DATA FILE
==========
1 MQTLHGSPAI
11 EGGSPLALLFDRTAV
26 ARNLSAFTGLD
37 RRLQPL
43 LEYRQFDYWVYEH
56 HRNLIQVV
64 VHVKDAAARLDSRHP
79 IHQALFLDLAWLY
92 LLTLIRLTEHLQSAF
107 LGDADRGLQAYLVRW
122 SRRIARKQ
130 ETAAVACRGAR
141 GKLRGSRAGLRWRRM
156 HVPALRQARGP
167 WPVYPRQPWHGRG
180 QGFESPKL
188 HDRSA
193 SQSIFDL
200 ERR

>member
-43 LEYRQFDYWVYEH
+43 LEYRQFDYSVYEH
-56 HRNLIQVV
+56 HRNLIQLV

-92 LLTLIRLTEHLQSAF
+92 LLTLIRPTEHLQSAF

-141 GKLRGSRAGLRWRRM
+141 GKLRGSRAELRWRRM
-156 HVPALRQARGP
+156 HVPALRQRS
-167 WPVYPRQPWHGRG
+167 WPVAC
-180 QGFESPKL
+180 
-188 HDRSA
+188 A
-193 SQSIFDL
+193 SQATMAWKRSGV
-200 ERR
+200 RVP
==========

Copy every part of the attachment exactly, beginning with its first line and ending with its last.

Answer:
1 MQTLHGSPAI
11 EGGSPLALLFDRTAV
26 ARNLSAFTGLD
37 RRLQPL
43 LEYRQFDYWVYEH
56 HRNLIQVV
64 VHVKDAAARLDSRHP
79 IHQALFLDLAWLY
92 LLTLIRLTEHLQSAF
107 LGDADRGLQAYLVRW
122 SRRIARKQ
130 ETAAVACRGAR
141 GKLRGSRAGLRWRRM
156 HVPALRQARGP
167 WPVYPRQPWHGRG
180 QGFESPKL
188 HDRSA
193 SQSIFDL
200 ERR

>member
-43 LEYRQFDYWVYEH
+43 LEYRQFDYSVYEH
-56 HRNLIQVV
+56 HRNLIQLV

-92 LLTLIRLTEHLQSAF
+92 LLTLIRPTEHLQSAF

-141 GKLRGSRAGLRWRRM
+141 GKLRGSRAELRWRRM
-156 HVPALRQARGP
+156 HVPALRQRS
-167 WPVYPRQPWHGRG
+167 WPVAC
-180 QGFESPKL
+180 
-188 HDRSA
+188 A
-193 SQSIFDL
+193 SQATMAWKRSGV
-200 ERR
+200 RVP